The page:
As political pundits and analysts continue to monitor and discuss the wide array of legal battles faced by former President Donald Trump, they’ve ignored one major statistic that is morbid but extremely crucial: The largest base of Trump’s support is dying-off by thousands each day, while his largest opposing bloc continues to expand.
The end of Baby Boomer-dominated election voting participation and the new era of younger voters can’t be avoided, no matter how many witty insults or nicknames Trump creates to attack his opponents in a primary or general election.
Trump’s top supporters, members of the baby boomer generation are dying by the thousands each day, all while Democrats inherit new young voters every day. The average is 5,300 baby boomers dying each day. There will be approximately 7.7 million fewer baby boomers by 2024, and 18 million fewer since 2016. That’s a landslide difference when you consider that Millennials and Generation Z will constitute the largest election-day active voting block in 2024.
The hemorrhaging of Trump’s most reliable coalition started years ago.
In the 2020 Presidential Election, younger voters increased their turnout by almost 11 points compared to 2016. And Biden won younger voters by a staggering 26 points. Some data experts said the increase in younger voter participation was the specific reason three states swung from red to blue. In the 2020 Georgia Senate runoff, among 220,000 newly registered voters, almost half were under the age of 30, and those under 30 voted Democrat by a 31-point margin.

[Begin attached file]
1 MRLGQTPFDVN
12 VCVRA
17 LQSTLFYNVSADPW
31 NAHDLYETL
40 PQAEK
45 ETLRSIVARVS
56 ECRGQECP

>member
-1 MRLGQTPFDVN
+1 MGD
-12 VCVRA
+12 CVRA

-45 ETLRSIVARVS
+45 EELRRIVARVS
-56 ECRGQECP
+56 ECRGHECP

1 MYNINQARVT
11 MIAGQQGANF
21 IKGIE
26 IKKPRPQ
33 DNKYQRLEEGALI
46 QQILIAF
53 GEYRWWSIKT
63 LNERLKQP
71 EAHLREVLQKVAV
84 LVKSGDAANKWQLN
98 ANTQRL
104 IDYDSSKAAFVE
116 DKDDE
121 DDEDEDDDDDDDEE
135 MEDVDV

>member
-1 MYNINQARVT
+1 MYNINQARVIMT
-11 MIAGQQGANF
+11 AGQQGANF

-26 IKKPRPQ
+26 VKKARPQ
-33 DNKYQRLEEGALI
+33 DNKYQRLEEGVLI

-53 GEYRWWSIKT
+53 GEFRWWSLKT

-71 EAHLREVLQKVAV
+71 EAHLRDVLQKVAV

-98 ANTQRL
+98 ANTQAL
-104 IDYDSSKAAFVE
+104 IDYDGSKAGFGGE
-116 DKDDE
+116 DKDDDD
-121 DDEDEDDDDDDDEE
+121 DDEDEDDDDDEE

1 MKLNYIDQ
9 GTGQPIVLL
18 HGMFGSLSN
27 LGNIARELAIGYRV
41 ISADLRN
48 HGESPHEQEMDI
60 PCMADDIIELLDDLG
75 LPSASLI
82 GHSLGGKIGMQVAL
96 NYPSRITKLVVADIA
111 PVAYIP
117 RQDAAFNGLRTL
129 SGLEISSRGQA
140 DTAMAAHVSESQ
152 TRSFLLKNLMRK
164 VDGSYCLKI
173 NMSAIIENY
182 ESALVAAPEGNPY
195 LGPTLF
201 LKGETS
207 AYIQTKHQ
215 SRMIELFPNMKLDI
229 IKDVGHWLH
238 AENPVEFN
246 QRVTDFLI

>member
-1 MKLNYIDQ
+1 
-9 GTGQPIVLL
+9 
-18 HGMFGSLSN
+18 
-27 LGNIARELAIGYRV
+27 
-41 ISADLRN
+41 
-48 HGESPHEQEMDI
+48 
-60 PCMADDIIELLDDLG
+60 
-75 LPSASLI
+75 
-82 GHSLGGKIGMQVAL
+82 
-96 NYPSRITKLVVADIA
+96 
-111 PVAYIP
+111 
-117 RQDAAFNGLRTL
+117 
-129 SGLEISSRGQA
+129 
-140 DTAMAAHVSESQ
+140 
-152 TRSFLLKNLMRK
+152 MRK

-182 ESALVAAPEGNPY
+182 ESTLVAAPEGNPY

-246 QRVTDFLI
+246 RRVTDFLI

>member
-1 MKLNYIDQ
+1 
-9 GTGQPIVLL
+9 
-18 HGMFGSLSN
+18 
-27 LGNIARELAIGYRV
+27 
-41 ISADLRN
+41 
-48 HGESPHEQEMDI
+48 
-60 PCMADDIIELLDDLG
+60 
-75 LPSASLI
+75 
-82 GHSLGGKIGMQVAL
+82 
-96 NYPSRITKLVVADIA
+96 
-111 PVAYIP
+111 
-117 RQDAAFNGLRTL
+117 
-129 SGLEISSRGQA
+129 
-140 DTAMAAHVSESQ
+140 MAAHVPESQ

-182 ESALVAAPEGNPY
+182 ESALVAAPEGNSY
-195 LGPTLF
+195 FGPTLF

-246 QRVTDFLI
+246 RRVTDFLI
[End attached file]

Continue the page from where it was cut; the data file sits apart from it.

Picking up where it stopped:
Even when Trump’s approval rating was at its highest levels during his first year in office, his support among voters under the age of 40 typically ranged between 12 to 15 points lower than voters over the age of 40. These stats take on extra weight when you consider the fact that potential Republican Primary Election rivals such as Florida Governor Ron DeSantis would be under 50 and South Carolina Tim Scott, a member of Generation X, would be 58, decades younger than Trump and President Biden. During Ron DeSantis’ record-breaking re-election victory in Florida, he won more support from young voters, which could play a crucial role in keeping Florida red in 2024.
If you don’t believe in the power of energized young voters, just recall the 2008 and 2012 election, when a comparatively young Obama dominated the youth vote.